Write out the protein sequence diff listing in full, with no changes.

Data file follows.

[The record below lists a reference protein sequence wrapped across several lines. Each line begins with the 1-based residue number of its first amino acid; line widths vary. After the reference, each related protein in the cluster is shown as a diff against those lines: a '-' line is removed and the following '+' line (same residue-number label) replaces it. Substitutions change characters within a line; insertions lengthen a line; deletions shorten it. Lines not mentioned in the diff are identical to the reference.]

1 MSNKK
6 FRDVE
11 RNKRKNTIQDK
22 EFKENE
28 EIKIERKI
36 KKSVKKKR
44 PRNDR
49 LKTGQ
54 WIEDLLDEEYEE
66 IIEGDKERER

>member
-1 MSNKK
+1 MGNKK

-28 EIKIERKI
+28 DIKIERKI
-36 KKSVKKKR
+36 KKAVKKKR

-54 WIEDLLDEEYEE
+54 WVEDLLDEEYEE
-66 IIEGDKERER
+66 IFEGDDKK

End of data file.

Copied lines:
[The record below lists a reference protein sequence wrapped across several lines. Each line begins with the 1-based residue number of its first amino acid; line widths vary. After the reference, each related protein in the cluster is shown as a diff against those lines: a '-' line is removed and the following '+' line (same residue-number label) replaces it. Substitutions change characters within a line; insertions lengthen a line; deletions shorten it. Lines not mentioned in the diff are identical to the reference.]

1 MSNKK
6 FRDVE
11 RNKRKNTIQDK
22 EFKENE
28 EIKIERKI
36 KKSVKKKR
44 PRNDR
49 LKTGQ
54 WIEDLLDEEYEE
66 IIEGDKERER

>member
-1 MSNKK
+1 MGNKK

-28 EIKIERKI
+28 DIKIERKI
-36 KKSVKKKR
+36 KKAVKKKR

-54 WIEDLLDEEYEE
+54 WVEDLLDEEYEE
-66 IIEGDKERER
+66 IFEGDDKK